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New Study Shows Tree Leaves Can Capture Particulate Matter From Air Pollution


If you need another reason to plant a tree, consider how it could also help the air quality in your home.  A new study by Lancaster University in the UK found that young silver birch trees can trap particulate pollution from street traffic, and cut particles entering the home by up to 50%.

The team used dust monitoring devices to collect  data on the size and concentration of particles every periodically over five days. Wet wipes were used to gather dust from LED or plasma television screens inside each of the  four houses and then analyzed with magnetic remanence.  The researchers confirmed that the hairy surfaces of the leaves trapped metallic particles that are probably the product of  vehicle emissions and brake dust.

Only one species was tested, and the leaves had a “fuzzy” texture as to maximize particle collection possibility.

Abstract: Exposure to airborne particulate pollution is associated with premature mortality and a range of inflammatory illnesses, linked to toxic components within the particulate matter (PM) assemblage. The effectiveness of trees in reducing urban PM10 concentrations is intensely debated. Modeling studies indicate PM10 reductions from as low as 1% to as high as 60%. Empirical data, especially at the local scale, are rare. Here, we use conventional PM10monitoring along with novel, inexpensive magnetic measurements of television screen swabs to measure changes in PM10 concentrations inside a row of roadside houses, after temporarily installing a curbside line of young birch trees. Independently, the two approaches identify >50% reductions in measured PM levels inside those houses screened by the temporary tree line. Electron microscopy analyses show that leaf-captured PM is concentrated in agglomerations around leaf hairs and within the leaf microtopography. Iron-rich, ultrafine, spherical particles, probably combustion-derived, are abundant, form a particular hazard to health, and likely contribute much of the measured magnetic remanences. Leaf magnetic measurements show that PM capture occurs on both the road-proximal and -distal sides of the trees. The efficacy of roadside trees for mitigation of PM health hazard might be seriously underestimated in some current atmospheric models. – Full Report (must be a member of ACS)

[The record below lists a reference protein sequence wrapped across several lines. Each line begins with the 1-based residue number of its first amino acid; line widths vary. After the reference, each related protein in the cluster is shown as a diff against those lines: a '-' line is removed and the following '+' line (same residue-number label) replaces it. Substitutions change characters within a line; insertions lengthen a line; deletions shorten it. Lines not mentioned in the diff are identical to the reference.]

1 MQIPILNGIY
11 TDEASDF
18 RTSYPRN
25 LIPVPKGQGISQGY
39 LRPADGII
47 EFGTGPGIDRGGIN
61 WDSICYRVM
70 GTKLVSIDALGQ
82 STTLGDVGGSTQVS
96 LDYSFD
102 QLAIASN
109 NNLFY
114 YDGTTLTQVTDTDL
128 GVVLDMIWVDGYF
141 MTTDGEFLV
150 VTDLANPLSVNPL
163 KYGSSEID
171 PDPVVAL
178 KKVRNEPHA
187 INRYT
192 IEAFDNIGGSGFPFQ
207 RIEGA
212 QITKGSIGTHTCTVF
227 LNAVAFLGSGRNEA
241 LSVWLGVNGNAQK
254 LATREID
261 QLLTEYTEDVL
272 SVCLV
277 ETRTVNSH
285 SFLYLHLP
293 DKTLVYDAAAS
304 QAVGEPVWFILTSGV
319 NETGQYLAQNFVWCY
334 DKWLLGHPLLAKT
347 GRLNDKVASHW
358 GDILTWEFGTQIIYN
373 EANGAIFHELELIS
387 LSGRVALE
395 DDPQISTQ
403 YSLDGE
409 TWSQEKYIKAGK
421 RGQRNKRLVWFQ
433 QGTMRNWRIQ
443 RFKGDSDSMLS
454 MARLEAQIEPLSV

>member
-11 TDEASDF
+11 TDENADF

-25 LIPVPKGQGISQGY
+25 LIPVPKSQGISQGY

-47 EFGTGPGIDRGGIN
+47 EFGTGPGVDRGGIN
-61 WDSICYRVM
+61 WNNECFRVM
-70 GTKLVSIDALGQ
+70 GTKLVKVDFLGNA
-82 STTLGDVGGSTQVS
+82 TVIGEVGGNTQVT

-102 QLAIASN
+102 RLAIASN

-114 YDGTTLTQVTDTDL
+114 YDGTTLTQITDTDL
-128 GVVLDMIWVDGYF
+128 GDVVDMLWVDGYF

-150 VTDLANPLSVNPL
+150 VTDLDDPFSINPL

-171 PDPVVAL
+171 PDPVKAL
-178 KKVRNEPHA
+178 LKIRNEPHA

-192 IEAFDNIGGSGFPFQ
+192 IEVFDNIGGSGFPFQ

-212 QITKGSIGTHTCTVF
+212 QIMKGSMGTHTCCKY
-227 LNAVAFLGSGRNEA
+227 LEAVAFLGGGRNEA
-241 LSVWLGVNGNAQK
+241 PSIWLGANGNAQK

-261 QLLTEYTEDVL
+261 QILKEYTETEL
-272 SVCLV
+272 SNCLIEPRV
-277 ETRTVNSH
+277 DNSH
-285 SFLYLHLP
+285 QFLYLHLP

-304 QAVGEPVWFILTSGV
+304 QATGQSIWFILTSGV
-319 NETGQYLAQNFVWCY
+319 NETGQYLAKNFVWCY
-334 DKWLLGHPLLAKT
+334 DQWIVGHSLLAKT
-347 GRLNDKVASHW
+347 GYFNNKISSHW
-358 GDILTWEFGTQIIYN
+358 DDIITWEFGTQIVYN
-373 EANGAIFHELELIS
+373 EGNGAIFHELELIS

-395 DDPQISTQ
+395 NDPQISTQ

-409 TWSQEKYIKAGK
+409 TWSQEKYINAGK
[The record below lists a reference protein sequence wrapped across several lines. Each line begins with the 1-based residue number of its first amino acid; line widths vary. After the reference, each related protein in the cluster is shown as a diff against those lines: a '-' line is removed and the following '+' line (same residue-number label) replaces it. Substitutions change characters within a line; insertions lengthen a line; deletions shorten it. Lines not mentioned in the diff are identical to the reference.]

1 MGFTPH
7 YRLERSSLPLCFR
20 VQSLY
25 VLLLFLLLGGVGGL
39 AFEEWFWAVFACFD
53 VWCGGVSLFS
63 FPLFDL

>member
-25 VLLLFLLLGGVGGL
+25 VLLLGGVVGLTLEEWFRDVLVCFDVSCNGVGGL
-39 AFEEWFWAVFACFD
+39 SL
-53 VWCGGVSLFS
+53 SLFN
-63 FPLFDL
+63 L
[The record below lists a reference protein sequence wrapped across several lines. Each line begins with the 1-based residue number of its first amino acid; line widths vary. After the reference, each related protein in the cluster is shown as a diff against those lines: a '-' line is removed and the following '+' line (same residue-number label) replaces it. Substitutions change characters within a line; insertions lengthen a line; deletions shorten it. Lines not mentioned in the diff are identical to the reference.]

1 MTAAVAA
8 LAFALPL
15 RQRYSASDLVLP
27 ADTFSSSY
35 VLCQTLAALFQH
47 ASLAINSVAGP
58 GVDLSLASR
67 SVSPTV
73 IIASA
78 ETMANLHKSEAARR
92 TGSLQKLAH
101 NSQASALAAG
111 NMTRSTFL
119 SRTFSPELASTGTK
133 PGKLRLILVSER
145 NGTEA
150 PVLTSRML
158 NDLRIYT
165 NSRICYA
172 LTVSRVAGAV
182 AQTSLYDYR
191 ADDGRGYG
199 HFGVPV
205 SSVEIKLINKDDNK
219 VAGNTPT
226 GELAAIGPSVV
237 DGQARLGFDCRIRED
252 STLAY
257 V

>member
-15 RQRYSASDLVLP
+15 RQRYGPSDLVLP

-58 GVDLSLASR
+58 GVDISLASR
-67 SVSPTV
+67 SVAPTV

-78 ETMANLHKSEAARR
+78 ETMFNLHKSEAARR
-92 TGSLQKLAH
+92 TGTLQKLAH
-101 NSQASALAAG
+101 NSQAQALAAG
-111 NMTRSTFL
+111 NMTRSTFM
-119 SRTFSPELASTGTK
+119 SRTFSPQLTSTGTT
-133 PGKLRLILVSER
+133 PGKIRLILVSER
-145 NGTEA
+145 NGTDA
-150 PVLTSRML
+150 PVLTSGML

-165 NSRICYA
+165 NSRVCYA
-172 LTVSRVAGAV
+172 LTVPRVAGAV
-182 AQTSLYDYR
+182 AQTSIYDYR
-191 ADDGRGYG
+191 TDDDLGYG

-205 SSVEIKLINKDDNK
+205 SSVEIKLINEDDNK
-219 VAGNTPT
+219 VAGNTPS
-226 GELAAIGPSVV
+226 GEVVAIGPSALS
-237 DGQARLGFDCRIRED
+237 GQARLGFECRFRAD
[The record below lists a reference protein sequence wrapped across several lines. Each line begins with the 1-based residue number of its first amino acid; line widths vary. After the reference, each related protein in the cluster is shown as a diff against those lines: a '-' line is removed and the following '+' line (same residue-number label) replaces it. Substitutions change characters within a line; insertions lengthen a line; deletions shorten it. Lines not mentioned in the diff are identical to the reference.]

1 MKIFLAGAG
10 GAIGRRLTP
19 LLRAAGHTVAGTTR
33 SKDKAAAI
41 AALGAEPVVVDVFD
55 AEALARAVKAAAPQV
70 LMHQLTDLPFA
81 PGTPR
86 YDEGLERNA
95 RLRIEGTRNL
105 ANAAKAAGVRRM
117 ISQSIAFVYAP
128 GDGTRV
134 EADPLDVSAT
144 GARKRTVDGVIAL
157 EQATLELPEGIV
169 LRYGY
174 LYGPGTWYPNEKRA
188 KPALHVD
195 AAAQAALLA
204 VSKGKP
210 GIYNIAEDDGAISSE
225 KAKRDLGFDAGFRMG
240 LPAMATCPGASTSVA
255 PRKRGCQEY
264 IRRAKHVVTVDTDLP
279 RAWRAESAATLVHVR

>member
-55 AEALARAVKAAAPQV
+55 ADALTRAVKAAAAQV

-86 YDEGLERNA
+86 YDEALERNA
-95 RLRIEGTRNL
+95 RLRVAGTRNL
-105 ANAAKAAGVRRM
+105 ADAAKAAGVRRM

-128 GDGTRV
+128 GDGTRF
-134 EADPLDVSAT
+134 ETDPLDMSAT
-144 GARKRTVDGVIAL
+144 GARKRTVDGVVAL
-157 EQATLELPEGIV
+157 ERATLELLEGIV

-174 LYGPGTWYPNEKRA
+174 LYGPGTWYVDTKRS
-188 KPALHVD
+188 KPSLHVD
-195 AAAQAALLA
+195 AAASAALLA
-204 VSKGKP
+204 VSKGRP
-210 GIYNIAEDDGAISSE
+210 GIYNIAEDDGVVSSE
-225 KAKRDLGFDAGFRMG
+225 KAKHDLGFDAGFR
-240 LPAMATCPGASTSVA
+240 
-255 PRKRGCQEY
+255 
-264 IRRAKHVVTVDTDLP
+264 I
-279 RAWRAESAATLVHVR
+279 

It can’t all be great news. Before you go totally pro-tree,  it should be noted that mass tree planting in urban areas can have a down side when it comes to the environment.  There are some trees that are known to emit isoprene, such as oaks, which t is known to react with smog to create ozone.  Choose your trees wisely.

November 26, 2013 |

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